Use The Griner Formula To End Russia-Ukraine War

(Credit Image: © Anton Novoderezhkin/TASS via ZUMA Press)

by Elpidio R. Estioko

Few weeks ago, I thought the only way we can end the Russia-Ukraine war was for either party to surrender or do a graceful withdrawal.

Unless there is a surrender of either party or a graceful withdrawal from the Russia-Ukraine war, the war is going to be endless, perhaps even longer than the Vietnam War.

Russia can carry on the war in all levels because of its super military arsenal and Ukraine likewise, with the continued support of its allies principally from the US, can also sustain the war for as long as it takes. So, how do we end the war?

With the release of WNBA superstar Britney Griner, who was convicted and detained in Russia for possession of drugs, after months of negotiations, I thought we can use her case as a model in ending the war.

As I See It, using the concept of prisoner exchanges, will make it possible. How do we do it? If Russia and Ukraine release all Prisoners of War (POWs) in their respective countries, this will be a graceful exit to end the war.

Of course, this will take time for negotiations by Ukraine and Russia as displayed by President Joe Biden and his administration, in the case of Griner, which took them for almost five months. The negotiating strategy was broached in July when Griner sent a handwritten letter to Biden saying she was afraid she’d be detained indefinitely and pleading with him not to forget her.

Just days later, after contemplating to use the exchange of prisoners, Secretary of State Antony Blinken publicly expressed frustration that Russian counterparts were refusing to engage with what he called a “substantial offer.”

It became clear the Russians wanted a prisoner swap for Viktor Bout – a notorious arms dealer who was serving a 25-year sentence in US prison. In Russia he is referred to simply as a businessman, known to have carried out risky aviation trips to dangerous places.

It’s not clear whether he had connections to Russian intelligence but both Russian and US experts agree that he must have known quite a lot, which is why the Kremlin wanted him back.

Griner was detained in February at Moscow’s Sheremetyevo Airport after Russian authorities said they found vape canisters with cannabis oil in her luggage.

After the Biden administration negotiated her release from a Russian penal colony in exchange for an arm dealer Viktor Bout, Griner was freed on Dec. 8.

“She is safe, she is on a plane, she is on her way home. She will soon be back in the arms of her loved ones, and she should have been there all along,” Biden said in remarks from the White House few weeks ago.

Biden added: “I’m proud that today we have made one more family whole,” adding that he will continue to work to free Whelan. “We’ll keep negotiating for Paul’s relief. I guarantee it.”

As far as a I recall, Griner’s release is the second publicly known U.S. prisoner swap with Russia since the war in Ukraine started. American Trevor Reed was released in April after spending nearly three years in a Russian jail.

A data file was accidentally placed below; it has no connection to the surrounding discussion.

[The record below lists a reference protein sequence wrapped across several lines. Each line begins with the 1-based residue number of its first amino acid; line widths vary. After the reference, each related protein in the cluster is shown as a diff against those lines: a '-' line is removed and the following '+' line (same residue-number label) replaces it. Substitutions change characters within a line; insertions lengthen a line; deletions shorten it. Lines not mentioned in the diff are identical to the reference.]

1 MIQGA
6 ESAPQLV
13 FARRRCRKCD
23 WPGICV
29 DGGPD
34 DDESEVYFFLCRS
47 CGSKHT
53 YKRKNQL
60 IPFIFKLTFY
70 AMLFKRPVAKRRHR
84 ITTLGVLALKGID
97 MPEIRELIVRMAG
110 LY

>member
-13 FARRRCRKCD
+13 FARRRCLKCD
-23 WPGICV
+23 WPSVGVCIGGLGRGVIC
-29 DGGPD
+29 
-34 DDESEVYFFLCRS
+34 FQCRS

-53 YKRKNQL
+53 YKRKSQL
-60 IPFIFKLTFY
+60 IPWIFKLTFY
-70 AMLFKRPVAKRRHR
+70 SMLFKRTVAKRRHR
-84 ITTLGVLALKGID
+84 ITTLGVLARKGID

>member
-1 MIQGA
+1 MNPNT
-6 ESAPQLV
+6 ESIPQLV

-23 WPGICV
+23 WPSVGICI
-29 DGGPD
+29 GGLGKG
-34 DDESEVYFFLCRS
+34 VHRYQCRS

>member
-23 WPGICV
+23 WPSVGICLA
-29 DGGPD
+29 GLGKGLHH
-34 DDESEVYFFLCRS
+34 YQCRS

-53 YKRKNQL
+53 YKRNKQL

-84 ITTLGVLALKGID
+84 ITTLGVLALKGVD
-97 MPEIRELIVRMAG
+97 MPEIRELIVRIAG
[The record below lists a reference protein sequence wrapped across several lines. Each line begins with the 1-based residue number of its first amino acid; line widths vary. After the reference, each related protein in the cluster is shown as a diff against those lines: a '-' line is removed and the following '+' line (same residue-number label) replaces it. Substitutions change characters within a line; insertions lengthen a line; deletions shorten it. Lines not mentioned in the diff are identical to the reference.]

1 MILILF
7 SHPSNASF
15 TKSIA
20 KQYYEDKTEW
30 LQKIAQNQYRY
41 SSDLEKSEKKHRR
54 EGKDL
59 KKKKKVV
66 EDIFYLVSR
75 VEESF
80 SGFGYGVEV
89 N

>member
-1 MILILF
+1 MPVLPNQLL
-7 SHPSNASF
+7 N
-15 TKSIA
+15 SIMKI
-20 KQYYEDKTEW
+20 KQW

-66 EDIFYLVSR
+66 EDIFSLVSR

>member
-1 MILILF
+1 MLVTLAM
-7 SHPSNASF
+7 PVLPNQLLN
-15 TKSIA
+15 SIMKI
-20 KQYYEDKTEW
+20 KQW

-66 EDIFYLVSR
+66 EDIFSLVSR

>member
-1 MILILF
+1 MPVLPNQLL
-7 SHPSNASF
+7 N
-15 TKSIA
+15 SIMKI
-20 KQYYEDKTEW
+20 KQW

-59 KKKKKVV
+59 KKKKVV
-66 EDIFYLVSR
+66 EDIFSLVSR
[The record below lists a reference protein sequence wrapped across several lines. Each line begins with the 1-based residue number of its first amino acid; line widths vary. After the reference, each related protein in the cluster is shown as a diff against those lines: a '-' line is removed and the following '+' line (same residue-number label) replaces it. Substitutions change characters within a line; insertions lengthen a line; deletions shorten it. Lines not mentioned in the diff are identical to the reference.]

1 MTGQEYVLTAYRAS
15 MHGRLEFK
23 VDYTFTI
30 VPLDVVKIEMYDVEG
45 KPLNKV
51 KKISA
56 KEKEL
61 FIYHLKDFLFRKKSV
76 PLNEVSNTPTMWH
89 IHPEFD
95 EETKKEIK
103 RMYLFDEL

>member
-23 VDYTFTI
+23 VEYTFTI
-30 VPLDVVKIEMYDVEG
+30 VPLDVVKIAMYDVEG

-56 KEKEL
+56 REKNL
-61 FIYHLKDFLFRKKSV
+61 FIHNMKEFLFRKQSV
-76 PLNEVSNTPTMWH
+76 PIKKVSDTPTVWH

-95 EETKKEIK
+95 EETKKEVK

The former Marine was freed in a prisoner exchange that saw Biden commute the sentence of Konstantin Yaroshenko, a convicted Russian drug trafficker serving time in Connecticut who was sentenced to 20 years in prison in the U.S. in 2010.

Recently, Russia and Ukraine had swapped 50 service personnel according to Russia’s Defense Ministry and Ukraine’s head of presidential administration.

Ukraine’s presidential administration head Andriy Yermak said that the exchanges of prisoners of war would continue “until the liberation of the last Ukrainian.”

Meanwhile, Russia said they will fly its released prisoners to Moscow for medical checks and rehabilitation.

How many Prisoners of War (POWs) are we talking about here? Over the past several months, the United Nations Human Rights Monitoring Mission in Ukraine has interviewed 159 prisoners of war (139 men and 20 women) who were held by the Russian Federation (including by affiliated armed groups), and 175 prisoners of war (all men) held by Ukraine.

The mission reported many human rights violations by both camps in treating their own POWs which are against international laws. These were documented by the mission which may serve as a basis for further actions.

So, swapping of prisoners by Russia and the US are possible and have been done by the two countries.

If we must elevate the practice in the current Russia-Ukraine war, perhaps we will be able to come up with a deal after a series of negotiations to satisfy both camps. i.e., swapping of all POWs between Russia and Ukraine.

Should this happen, the Russia-Ukraine war will end in due time, in a win-win situation– the Griner way!

ELPIDIO R. ESTIOKO was a veteran journalist in the Philippines and a multi-awarded journalist here in the US. For feedbacks, comments… please email the author at

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